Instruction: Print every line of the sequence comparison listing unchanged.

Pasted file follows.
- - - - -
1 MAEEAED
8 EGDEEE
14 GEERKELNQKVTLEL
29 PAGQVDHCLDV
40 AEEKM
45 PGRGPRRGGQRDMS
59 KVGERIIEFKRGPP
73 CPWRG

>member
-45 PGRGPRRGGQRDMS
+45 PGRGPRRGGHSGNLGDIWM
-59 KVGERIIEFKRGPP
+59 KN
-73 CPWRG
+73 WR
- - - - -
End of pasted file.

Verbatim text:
1 MAEEAED
8 EGDEEE
14 GEERKELNQKVTLEL
29 PAGQVDHCLDV
40 AEEKM
45 PGRGPRRGGQRDMS
59 KVGERIIEFKRGPP
73 CPWRG

>member
-45 PGRGPRRGGQRDMS
+45 PGRGPRRGGHSGNLGDIWM
-59 KVGERIIEFKRGPP
+59 KN
-73 CPWRG
+73 WR